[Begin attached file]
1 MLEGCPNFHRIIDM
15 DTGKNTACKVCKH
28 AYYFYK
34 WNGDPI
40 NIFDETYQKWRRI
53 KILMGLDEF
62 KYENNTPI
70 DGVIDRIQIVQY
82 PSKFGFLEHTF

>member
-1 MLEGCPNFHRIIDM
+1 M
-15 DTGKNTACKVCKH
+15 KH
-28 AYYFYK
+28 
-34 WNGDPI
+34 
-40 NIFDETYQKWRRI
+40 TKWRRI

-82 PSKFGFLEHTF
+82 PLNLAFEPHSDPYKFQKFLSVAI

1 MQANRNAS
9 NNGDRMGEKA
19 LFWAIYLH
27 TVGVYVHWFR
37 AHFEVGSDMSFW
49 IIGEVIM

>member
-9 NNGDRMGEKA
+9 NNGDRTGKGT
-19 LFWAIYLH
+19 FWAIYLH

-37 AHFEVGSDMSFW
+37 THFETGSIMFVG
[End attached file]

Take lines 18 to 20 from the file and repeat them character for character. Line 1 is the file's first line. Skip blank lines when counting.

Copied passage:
+34 
-40 NIFDETYQKWRRI
+40 TKWRRI